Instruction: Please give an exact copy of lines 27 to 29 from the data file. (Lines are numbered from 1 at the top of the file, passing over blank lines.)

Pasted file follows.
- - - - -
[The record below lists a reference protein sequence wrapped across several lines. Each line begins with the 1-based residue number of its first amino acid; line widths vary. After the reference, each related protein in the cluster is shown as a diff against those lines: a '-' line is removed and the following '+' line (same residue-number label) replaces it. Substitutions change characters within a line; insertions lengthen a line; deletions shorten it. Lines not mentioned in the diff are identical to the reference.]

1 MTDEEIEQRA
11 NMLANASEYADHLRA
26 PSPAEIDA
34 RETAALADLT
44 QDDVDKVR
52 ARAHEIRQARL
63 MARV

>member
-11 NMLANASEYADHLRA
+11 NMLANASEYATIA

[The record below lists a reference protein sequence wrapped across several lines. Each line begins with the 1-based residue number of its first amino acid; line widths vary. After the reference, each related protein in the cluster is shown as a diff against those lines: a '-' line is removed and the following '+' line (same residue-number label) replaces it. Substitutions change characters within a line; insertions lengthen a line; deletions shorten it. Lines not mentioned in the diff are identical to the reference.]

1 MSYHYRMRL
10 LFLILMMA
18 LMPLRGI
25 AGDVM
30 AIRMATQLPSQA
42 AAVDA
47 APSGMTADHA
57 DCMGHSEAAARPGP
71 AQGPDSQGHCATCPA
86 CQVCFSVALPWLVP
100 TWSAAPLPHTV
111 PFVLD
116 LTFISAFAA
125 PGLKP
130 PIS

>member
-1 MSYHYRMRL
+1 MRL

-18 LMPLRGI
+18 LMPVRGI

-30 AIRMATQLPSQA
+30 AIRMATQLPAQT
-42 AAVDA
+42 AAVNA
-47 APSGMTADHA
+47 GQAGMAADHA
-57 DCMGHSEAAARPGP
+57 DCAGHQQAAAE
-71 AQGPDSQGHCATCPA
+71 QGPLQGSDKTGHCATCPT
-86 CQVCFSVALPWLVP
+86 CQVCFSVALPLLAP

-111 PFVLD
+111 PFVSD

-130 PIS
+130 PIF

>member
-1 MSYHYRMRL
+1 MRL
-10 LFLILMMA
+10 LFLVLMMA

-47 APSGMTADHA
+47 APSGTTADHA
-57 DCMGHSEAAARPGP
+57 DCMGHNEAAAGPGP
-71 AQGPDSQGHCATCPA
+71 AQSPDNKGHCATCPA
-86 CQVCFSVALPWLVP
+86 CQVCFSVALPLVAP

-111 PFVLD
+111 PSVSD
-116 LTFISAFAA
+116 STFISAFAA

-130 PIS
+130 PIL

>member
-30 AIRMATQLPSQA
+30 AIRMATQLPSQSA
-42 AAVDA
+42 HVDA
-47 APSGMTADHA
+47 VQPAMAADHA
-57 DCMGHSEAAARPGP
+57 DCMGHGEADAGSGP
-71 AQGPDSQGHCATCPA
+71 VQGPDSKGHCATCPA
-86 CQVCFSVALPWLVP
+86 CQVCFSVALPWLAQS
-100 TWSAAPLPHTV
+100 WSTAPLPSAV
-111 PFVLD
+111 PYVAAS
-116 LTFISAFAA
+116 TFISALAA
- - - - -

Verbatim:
130 PIS

>member
-1 MSYHYRMRL